“Whenever I paint, I think about colors and wonder about how we see color and how it’s perceived, and that has a lot to do with the brain and the sense of sight.”
Pioneer scholar Catherine’s first love, art, led her to her Pioneer Research Program in her current field of interest, neuroscience. Catherine, from Little Rock, Arkansas, was interested in how the brain perceives color. When she was in the 10th grade, an announcement for a neuroscience competition called the “Brain Bee” caught her attention. It was open to anyone, and so she participated and “I somehow made it to the nationals.” That experience gave her a basic background in neuroscience that she decided to explore further in her Pioneer Research Program, which involved the neuroscience of touch.
Over her high school years, Catherine had to learn how to be adaptable and self-motivated. She started high school at a large school in New Jersey, then when her family moved to Arkansas, she spent her second year at a small private school. For her third year, she successfully applied to a competitive boarding school that focuses on art and math, her two major interests. However, her final year of high school was the COVID year, so her boarding school experience became at-home school.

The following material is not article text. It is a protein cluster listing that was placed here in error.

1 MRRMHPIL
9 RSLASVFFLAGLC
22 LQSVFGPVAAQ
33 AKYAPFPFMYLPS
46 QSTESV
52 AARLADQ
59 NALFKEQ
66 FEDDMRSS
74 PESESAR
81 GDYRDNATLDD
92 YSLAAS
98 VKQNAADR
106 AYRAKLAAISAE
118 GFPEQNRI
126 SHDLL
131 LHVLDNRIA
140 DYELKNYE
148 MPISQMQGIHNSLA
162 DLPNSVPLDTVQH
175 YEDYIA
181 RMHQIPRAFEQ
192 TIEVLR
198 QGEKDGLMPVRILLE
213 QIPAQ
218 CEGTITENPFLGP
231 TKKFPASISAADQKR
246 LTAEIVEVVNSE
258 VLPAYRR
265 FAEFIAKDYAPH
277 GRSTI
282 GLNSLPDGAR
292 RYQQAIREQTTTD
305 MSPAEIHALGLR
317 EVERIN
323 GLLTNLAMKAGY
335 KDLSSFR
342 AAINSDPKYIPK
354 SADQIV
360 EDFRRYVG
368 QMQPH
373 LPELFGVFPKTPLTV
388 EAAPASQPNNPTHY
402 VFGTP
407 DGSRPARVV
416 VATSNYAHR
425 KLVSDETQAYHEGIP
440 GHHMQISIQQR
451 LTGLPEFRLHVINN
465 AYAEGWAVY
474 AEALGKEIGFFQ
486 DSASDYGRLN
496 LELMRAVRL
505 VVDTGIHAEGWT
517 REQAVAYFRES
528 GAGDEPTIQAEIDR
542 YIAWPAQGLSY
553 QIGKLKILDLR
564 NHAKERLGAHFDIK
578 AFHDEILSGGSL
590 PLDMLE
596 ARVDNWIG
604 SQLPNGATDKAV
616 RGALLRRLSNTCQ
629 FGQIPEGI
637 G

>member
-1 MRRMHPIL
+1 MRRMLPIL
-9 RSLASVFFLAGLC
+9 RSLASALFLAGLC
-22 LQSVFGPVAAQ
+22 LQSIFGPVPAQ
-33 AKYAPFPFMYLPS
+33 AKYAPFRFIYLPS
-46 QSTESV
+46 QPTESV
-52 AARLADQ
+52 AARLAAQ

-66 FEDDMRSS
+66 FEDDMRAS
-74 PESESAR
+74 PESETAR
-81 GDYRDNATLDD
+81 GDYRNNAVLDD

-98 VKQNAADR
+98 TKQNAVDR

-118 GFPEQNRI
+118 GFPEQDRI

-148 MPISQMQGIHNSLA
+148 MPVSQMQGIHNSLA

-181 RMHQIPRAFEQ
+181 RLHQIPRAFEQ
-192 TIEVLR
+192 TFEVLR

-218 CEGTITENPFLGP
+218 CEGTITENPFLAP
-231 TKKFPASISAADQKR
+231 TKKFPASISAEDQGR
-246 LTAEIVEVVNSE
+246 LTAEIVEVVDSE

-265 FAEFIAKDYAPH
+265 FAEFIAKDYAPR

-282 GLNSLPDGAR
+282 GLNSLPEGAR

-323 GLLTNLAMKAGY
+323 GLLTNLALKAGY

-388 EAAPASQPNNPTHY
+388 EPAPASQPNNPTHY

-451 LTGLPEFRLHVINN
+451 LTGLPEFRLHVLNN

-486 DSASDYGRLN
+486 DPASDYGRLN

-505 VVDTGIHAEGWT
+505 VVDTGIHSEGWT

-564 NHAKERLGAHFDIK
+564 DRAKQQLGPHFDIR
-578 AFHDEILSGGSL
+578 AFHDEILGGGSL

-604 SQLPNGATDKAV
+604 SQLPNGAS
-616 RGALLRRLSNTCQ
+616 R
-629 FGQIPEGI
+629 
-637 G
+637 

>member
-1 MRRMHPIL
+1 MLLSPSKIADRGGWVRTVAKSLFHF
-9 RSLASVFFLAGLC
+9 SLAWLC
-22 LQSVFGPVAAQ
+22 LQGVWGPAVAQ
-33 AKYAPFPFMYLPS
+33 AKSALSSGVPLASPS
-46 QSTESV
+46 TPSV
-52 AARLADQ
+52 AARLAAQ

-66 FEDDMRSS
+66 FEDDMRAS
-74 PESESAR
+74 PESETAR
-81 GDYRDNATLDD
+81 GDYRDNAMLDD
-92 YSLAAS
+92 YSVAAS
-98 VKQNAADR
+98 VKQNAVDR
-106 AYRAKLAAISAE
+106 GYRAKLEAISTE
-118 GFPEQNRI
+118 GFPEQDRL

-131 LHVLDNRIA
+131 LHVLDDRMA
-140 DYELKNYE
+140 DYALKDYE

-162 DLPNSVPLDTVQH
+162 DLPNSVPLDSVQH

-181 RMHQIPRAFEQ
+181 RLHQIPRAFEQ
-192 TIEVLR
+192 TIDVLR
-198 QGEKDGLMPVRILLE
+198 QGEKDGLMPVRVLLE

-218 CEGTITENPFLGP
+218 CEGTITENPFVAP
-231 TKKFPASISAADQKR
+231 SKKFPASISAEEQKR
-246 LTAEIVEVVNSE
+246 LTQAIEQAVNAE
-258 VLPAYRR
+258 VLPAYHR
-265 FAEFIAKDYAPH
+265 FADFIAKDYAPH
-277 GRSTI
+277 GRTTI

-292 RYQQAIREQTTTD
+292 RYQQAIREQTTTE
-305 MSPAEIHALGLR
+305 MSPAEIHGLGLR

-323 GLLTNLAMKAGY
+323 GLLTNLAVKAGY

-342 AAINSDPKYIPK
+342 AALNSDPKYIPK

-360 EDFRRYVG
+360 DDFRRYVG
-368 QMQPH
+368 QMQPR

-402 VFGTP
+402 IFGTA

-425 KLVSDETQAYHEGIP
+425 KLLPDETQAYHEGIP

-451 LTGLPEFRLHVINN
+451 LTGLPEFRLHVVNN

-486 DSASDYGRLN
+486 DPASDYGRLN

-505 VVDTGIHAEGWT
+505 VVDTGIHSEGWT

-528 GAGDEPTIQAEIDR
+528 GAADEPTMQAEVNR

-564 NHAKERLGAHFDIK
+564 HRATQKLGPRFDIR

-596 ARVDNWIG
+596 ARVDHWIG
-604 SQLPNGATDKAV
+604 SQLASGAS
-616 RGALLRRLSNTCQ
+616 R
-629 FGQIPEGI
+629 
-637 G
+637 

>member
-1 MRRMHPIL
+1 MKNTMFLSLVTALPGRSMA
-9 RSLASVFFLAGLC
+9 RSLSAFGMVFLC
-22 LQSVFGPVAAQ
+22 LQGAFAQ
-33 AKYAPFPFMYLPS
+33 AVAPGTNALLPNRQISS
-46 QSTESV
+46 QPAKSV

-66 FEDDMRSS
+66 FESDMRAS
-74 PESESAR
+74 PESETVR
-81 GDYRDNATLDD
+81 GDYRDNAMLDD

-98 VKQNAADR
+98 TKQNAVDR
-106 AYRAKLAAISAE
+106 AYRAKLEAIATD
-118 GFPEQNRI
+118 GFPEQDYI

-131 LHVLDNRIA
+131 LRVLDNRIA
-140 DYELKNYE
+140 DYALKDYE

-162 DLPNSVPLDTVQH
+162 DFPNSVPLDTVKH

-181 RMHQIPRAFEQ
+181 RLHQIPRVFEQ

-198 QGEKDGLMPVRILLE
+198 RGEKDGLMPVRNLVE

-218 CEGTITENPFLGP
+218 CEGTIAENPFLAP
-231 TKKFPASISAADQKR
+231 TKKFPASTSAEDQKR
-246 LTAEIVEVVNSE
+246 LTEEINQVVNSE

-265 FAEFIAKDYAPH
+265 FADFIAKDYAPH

Adaptability and self-motivation proved to be useful skills in Catherine’s Pioneer program, helping her make decisions to take “manageable risks.” Her cohort experience in studying the science of touch introduced her to new aspects of neuroscience and “opened my mind to potential and possibility,” in addition to introducing her to “other people from all around the world.” But when it came time to choose her own research topic, after consultation with her professor, Catherine went in her own direction. She decided to pursue, in more depth and from a different perspective, an area that she had begun to investigate the year before for one of her science projects: EEG signal processing and machine learning.
Catherine’s unusual choice of topic presented her with a unique challenge that had a surprising side benefit. “I got to improve my communication skills,” she said. Because her topic was outside her professor’s field of expertise, she had to learn more on her own, and had to figure out how to explain what she had learned to her professor in a clear, understandable way, so he could offer useful feedback.
Catherine took advantage of another opportunity that stretched her horizons still further when she joined what is now called the Pioneer Scholar Community Advisory Board. As a member, she was able to co-host programs for Pioneer’s wide international community of scholars. She found the enthusiasm of the Pioneer community “amazing,” and marveled at how they engaged in online events. “It’s a once in a lifetime opportunity to have this kind of experience in high school,” she says.
Catherine intends to continue this kind of leadership participation in groups that interest her when she begins college. At Yale, she plans to continue to study her twin loves: art and science. She’s not sure about her career goals, but data analysis and freelance illustration are both possible, even at the same time.